Japanese incendiary bomb sightings in western Montana

News reports this week indicate thatAl Qaeda is now urging its followers to set the forests of western Montana on fire with incendiary bombs, so I thought I would post some information on the last terrorists who tried this tactic. Below is the list I compiled on the Japanese incendiary balloons that landed or were sighted in Montana during World War II. The tactic wasn’t successful for the Japanese, and I don’t expect that Bin Laden’s acolytes will have any more luck, and they just might encounter a rather unpleasant welcome from the residents of western Montana if they try it. Fortunately, their leader is at the bottom of the Indian Ocean and the organization is in shambles. Below is the list of Japanese balloon bombs known to have landed in Montana. More information on the balloon bombs can be found here. You can read the full story of Montana’s Home Front During World War II here.

• Nov. 4, 1944 – A balloon bomb was recovered at sea 175 miles off of Los Angeles.
• Dec. 6, 1944 – A loud explosion was heard in Thermopolis, Wyoming and Japanese bomb fragments were recovered.
• Dec. 11, 1944 – Kalispell. A cream-colored Japanese balloon with blue stripes was found at Truman Creek. Two Japanese men living in Kalispell and Whitefish translated the writing and learned that it was manufactured on Oct. 31, 1944.
• Jan. 16, 1945 – Lame Deer. Balloon recovered.
• Feb. 2, 1945 – Lodge Grass. Balloon recovered.
• Feb. 12, 1945 – Eden. Balloon recovered.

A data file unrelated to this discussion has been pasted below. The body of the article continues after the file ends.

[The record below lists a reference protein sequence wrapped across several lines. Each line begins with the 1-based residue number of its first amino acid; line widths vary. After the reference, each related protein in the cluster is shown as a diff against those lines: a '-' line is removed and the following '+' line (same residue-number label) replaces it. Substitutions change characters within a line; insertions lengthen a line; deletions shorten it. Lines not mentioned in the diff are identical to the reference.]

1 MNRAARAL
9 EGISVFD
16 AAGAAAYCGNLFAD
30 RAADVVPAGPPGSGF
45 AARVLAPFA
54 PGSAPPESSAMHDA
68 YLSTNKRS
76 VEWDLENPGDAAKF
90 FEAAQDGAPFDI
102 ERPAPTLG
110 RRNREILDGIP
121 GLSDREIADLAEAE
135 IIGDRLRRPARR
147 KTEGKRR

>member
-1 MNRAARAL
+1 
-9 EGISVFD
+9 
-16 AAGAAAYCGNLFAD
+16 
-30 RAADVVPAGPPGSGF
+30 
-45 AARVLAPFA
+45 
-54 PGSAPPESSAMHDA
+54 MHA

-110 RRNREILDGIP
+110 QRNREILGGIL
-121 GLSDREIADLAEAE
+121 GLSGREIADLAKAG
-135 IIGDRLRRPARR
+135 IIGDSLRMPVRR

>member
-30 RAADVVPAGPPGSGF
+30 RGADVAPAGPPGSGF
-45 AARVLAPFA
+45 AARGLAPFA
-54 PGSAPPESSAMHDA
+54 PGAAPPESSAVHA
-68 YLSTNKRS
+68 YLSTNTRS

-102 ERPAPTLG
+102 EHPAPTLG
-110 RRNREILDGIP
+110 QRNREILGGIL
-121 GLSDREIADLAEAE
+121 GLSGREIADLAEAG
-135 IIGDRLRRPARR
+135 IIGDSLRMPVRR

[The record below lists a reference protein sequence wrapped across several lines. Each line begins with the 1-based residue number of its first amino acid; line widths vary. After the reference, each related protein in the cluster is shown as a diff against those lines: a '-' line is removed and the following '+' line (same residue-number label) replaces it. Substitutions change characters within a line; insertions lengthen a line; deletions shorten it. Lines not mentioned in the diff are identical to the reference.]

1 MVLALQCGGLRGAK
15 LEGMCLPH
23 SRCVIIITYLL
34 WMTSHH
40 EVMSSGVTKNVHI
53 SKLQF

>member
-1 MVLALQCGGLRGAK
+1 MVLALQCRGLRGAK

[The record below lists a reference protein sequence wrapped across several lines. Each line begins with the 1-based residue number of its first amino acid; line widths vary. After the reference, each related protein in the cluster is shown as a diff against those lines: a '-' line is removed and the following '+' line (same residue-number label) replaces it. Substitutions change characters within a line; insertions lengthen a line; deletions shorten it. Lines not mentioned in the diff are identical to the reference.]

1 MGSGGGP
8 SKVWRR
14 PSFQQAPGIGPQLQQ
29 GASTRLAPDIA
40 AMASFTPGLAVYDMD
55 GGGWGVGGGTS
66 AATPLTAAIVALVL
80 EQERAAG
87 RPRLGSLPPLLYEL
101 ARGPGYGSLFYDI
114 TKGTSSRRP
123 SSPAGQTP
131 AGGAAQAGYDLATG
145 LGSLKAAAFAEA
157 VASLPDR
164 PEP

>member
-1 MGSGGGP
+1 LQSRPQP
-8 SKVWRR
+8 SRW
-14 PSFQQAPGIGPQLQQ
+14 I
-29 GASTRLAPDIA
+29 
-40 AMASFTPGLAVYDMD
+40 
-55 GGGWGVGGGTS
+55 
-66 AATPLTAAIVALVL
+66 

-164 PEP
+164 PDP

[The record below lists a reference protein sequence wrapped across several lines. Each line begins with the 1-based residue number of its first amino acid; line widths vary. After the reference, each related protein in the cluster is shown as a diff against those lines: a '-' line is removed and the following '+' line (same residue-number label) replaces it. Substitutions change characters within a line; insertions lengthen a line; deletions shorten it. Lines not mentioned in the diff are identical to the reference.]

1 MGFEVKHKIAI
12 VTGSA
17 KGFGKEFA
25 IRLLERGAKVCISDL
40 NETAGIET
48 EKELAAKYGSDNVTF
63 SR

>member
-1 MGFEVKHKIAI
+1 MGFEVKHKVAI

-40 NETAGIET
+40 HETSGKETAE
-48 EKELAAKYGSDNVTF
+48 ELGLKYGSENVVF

• Feb. 12, 1945 – Red Lodge. Balloon recovered.
• Feb. 12, 1945 – Big Fork. Balloon seen drifting east.
• Feb. 12, 1945 – Riverdale. Three bombs fell southwest of Great Falls and started small grass fires.
• Feb 22, 1945 – Hays. A balloon with three incendiaries and a barometer was found.
• Feb. 25, 1945 – Hardin. Witnesses saw an explosion and smelled explosives. They found a 10-inch long bomb fin sticking out of the ice.
• March 2, 1945 – Boyd. A balloon was recovered, along with a battery, a sandbag, four arming wires, and one bomb.
• March 10, 1945 – Benchland. A balloon made of blue paper was spotted in flight and was recovered mostly intact.
• March 10, 1945 – Whitehall. Balloon with one sandbag and one incendiary found.
• March 13, 1945 – Butte. Balloon found by a farmer.
• March 13, 1945 – Benchland. Balloon recovered.
• March 13, 1945 – Malta. Balloon recovered.
• March 15, 1945 – Stanford. Balloon recovered.
• March 15, 1945 – Legg. Balloon recovered.
• March 18, 1945 – Silesia. Balloon recovered.
• March 19, 1945 – Hammond. Balloon recovered.
• March 20, 1945 – Eden. Balloon recovered.
• March 21, 1945 – Glenn. A 4.5 kg incendiary bomb exploded and started a small fire.
• March 22, 1945 – Sula. An incendiary bomb started a small fire.
• April 4, 1945 – Bozeman. A balloon was recovered at the Montana State College sheep experiment station.
• April 10, 1945 – Turner. Balloon recovered.
• May 3, 1945 – Philipsburg. Balloon with eight sandbags recovered. Five still contained sand.
• May 12, 1945 – Stockett. Balloon recovered.
• May 13, 1945 – Maiden Rock. Balloon recovered.
• May 16, 1945 – Kalispell. Balloon recovered.
• June 1, 1945 – Billings. Balloon recovered south of town. It was believed to have landed two months before.
• July 11, 1945 – Deer Lodge. Balloon recovered.
• July 11, 1945 – Dillon. Balloon recovered.
• July 27, 1945 – Butte. Balloon recovered. It had probably
landed six months earlier.
Balloon bombs were also reported near Cascade, Flathead Lake, Bernice, Hammond, Divide, Harlowton, Coram, Laurel, Nyack, Loring, Dodson, Pryor, Boulder, Monida, Babb,
and Broadus, where an explosion was heard. The Japanese balloon bombs were made of
layers of mulberry paper or rice paper, treated with paraffin.

Read more about Japanese Fugo Balloon Bombs

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